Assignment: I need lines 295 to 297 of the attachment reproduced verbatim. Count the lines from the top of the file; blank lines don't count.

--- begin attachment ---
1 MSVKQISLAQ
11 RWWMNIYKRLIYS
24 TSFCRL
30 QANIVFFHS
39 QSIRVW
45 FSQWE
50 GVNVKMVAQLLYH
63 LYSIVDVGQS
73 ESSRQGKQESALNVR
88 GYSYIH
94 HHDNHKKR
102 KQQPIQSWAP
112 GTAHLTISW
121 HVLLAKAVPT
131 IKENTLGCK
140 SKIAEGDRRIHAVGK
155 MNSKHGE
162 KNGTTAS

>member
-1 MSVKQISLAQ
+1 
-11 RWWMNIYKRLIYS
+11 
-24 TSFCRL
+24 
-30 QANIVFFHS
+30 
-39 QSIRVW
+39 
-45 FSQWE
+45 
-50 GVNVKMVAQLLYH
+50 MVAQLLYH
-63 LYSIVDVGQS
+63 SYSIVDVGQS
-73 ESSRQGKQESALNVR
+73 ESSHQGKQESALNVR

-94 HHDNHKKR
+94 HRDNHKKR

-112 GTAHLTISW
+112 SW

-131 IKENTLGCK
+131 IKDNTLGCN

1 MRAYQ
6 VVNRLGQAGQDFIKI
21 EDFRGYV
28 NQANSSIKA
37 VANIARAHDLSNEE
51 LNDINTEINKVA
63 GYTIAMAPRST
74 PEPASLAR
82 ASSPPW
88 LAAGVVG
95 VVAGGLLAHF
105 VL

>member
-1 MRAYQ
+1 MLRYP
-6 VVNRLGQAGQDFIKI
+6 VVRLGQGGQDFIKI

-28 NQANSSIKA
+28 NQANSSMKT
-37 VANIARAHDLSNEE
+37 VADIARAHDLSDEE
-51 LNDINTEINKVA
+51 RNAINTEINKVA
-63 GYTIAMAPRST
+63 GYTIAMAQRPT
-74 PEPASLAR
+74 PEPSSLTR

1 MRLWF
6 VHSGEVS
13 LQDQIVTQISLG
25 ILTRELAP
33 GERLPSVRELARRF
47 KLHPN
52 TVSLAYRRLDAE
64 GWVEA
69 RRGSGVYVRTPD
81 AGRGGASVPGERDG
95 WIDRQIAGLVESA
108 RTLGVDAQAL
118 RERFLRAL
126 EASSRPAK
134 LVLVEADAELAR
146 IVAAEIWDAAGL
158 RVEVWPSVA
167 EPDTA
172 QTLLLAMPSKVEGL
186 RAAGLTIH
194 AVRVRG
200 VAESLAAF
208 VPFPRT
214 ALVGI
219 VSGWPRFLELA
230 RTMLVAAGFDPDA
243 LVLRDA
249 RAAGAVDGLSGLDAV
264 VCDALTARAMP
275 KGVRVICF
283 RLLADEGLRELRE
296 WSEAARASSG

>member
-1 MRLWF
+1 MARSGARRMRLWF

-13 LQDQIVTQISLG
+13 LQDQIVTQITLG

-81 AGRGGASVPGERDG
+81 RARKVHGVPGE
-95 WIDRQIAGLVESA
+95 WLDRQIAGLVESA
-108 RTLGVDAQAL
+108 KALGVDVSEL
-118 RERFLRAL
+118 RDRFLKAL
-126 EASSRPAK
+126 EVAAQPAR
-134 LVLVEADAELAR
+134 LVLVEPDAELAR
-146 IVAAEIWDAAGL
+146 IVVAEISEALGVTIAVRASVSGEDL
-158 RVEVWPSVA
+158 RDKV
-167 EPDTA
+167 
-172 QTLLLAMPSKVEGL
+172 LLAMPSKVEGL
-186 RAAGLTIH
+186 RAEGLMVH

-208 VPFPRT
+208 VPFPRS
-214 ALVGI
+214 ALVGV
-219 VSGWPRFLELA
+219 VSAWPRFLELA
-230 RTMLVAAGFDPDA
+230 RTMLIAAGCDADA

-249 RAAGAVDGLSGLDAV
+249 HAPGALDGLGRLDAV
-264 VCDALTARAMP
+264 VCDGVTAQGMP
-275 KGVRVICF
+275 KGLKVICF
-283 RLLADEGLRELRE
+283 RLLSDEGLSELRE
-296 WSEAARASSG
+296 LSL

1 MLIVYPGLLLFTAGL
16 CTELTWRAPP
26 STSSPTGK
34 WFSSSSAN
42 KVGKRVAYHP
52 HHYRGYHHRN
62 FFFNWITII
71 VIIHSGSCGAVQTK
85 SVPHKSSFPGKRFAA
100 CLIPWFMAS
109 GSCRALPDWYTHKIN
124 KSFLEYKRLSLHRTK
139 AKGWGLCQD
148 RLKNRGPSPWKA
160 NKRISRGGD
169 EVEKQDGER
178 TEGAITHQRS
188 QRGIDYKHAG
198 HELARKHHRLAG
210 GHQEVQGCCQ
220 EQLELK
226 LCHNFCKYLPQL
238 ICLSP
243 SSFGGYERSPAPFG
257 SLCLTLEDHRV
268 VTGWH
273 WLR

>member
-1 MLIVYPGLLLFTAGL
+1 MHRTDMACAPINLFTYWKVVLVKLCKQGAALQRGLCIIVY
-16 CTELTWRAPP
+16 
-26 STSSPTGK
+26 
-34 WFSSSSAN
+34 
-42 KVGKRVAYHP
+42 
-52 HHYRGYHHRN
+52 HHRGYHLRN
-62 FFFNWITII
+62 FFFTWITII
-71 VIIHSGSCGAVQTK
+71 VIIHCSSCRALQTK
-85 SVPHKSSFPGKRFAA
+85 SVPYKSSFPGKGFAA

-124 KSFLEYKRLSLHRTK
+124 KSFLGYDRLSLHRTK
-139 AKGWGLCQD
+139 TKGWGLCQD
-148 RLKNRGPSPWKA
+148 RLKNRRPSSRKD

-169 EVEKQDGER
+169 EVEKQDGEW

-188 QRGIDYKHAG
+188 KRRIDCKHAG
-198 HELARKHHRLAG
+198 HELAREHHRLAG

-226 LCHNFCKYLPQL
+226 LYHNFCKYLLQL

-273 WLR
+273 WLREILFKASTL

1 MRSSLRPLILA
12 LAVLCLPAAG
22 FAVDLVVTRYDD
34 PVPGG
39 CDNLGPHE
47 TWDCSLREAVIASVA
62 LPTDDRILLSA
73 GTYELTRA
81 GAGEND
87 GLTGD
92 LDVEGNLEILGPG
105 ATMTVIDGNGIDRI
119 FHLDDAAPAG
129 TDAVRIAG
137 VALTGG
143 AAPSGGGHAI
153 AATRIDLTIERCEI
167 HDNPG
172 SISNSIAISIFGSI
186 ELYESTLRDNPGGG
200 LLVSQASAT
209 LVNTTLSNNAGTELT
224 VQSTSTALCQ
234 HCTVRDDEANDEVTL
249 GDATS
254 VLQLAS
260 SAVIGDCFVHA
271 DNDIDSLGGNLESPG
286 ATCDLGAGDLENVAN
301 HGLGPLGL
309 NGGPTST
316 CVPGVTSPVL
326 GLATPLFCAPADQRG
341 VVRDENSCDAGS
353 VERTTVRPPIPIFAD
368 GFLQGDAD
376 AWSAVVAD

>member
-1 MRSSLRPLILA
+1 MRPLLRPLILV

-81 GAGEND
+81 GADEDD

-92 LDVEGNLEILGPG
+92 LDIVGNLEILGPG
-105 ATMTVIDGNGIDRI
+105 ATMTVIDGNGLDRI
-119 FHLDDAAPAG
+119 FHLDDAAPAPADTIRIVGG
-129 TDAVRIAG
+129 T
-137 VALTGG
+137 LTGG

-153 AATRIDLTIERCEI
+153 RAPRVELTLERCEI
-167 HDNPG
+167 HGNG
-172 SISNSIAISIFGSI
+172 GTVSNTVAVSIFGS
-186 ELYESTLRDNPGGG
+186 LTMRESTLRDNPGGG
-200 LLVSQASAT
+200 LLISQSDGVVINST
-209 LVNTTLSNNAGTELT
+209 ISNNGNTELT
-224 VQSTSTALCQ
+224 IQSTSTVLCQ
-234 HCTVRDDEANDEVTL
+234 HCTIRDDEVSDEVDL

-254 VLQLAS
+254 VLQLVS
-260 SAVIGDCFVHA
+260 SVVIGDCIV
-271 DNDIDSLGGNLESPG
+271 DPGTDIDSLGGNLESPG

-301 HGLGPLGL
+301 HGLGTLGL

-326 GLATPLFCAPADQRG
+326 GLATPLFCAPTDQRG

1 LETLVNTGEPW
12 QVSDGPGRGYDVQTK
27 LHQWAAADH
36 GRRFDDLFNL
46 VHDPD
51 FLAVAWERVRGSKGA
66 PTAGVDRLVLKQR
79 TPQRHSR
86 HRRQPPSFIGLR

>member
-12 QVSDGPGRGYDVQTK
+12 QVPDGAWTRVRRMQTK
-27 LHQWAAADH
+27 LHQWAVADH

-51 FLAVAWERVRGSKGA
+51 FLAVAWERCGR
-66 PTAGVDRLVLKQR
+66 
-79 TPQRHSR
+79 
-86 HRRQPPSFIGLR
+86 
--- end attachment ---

79 TPQRHSR
86 HRRQPPSFIGLR

>member